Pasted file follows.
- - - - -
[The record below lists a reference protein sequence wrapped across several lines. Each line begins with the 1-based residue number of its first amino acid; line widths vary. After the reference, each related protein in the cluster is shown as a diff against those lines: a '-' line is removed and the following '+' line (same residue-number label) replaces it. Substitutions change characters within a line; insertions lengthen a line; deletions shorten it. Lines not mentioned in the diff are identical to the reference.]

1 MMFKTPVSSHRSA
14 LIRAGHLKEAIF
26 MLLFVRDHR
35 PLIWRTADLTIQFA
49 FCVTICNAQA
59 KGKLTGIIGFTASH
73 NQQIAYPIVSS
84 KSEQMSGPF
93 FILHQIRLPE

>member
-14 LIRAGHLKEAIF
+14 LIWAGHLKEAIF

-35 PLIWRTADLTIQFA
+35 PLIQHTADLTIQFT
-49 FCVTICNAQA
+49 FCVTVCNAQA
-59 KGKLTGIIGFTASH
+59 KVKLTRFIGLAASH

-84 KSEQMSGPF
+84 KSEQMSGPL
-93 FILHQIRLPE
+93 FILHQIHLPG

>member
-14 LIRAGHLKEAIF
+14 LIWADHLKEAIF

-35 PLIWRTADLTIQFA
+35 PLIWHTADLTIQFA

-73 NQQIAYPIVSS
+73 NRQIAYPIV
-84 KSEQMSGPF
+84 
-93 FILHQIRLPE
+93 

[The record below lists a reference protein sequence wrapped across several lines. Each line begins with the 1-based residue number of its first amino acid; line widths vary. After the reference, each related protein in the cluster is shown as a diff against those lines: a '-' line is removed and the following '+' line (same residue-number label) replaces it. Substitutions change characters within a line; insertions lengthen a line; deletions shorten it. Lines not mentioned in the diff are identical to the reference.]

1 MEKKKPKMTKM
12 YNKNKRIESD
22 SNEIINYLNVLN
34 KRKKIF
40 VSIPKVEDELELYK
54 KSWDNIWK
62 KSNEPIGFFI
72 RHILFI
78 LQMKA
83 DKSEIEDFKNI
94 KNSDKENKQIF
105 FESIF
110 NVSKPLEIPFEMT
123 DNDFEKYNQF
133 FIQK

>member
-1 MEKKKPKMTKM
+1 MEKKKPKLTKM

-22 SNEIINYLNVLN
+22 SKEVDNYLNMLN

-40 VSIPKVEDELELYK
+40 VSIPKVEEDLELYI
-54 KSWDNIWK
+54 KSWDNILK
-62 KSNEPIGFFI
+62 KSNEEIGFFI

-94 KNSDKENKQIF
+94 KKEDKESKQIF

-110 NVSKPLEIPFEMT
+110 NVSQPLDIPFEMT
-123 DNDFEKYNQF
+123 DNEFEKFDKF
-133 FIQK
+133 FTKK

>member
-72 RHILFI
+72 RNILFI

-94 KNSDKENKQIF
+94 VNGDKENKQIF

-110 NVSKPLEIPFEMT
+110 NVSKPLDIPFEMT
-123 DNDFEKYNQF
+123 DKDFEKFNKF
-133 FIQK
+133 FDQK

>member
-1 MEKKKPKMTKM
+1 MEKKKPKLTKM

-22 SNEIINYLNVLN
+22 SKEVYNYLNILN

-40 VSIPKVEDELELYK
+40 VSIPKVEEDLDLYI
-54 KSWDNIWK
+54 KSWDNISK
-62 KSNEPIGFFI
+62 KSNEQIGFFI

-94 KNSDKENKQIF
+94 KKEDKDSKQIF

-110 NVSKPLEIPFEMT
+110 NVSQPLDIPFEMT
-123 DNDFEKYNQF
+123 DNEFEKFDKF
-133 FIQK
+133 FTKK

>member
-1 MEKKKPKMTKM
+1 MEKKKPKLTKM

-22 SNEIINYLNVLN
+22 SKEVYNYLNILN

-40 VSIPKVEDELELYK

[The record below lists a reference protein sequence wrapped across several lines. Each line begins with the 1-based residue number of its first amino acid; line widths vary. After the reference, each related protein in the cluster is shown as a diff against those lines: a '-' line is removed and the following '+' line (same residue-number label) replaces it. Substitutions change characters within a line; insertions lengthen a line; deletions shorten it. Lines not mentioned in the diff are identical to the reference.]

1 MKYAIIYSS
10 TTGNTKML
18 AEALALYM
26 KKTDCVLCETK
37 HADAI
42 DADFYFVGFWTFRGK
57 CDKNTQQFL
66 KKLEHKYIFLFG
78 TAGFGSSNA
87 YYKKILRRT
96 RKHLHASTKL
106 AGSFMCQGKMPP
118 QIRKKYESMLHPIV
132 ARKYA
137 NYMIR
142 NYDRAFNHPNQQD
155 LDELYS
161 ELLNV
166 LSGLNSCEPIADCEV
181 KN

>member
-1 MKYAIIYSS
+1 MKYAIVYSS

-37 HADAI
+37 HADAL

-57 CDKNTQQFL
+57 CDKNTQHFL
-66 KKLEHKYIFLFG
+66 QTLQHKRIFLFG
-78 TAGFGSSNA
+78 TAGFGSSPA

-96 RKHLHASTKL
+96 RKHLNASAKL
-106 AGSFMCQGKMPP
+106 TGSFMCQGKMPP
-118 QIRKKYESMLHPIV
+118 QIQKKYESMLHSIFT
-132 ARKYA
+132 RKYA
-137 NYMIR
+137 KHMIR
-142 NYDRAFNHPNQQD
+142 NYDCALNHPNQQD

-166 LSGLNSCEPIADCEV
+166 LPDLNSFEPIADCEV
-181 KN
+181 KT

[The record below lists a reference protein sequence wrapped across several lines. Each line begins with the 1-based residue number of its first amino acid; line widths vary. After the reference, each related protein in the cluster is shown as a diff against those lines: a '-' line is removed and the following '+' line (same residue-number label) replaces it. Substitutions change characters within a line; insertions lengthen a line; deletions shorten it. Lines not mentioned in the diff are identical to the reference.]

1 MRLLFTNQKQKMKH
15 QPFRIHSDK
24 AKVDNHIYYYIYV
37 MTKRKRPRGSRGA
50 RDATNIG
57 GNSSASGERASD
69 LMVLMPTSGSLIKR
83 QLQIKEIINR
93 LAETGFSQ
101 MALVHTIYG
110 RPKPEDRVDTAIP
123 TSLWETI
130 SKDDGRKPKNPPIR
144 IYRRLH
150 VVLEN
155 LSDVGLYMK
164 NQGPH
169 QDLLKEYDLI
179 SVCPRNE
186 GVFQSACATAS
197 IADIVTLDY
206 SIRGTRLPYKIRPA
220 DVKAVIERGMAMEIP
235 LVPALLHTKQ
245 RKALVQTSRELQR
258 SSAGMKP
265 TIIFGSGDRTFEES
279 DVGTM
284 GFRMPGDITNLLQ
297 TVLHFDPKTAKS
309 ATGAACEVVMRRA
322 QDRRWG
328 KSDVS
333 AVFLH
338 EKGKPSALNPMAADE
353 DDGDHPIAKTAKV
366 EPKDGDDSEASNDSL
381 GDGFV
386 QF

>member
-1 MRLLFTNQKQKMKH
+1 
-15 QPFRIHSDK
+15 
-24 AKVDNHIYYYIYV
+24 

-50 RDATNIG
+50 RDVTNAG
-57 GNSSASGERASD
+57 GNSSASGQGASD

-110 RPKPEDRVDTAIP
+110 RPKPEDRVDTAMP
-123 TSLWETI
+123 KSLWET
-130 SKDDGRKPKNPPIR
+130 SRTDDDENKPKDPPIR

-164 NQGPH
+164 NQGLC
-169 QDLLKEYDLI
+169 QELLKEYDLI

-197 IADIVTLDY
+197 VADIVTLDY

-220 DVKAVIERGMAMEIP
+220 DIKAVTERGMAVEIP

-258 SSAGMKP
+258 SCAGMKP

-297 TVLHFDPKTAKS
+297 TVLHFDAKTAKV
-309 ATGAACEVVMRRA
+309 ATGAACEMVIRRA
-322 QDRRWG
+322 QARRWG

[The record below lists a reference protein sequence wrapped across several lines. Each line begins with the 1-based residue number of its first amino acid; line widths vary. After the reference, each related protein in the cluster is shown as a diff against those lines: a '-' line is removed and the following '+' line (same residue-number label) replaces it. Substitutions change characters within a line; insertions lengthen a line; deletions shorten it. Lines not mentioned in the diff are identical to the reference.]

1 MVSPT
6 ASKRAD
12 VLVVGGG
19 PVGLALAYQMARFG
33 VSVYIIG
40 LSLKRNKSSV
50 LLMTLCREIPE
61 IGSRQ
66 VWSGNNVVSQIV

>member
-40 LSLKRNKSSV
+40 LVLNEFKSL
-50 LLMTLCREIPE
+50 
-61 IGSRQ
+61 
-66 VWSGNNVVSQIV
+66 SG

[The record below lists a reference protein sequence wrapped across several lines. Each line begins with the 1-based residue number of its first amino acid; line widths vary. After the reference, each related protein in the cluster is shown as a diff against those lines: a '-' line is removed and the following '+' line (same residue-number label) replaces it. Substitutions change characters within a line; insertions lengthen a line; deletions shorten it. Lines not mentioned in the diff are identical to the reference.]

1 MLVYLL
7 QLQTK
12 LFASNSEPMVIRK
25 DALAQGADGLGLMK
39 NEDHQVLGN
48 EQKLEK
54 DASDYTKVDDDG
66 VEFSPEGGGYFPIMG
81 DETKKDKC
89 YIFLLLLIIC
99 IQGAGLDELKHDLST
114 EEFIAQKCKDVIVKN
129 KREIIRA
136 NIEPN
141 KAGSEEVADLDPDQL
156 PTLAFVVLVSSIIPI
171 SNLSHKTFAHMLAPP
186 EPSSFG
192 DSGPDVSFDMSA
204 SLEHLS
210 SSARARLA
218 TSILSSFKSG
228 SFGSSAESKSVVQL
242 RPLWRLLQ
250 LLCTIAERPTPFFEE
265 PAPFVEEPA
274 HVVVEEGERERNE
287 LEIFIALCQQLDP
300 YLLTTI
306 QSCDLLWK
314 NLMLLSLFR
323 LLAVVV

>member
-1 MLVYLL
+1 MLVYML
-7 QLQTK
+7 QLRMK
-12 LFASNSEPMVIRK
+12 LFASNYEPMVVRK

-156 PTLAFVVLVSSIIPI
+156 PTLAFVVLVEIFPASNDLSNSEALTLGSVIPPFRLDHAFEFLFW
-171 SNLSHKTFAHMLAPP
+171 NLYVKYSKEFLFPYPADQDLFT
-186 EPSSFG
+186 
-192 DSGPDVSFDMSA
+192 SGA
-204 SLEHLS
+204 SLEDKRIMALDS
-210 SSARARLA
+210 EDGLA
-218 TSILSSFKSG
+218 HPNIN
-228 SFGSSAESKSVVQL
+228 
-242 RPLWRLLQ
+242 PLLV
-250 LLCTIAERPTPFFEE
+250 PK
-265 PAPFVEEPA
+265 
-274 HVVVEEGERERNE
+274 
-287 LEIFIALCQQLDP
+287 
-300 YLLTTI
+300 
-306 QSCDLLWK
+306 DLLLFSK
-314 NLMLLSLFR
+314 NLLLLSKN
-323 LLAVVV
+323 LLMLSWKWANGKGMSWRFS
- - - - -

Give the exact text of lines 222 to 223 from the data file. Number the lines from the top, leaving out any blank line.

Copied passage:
+297 TVLHFDAKTAKV
-309 ATGAACEVVMRRA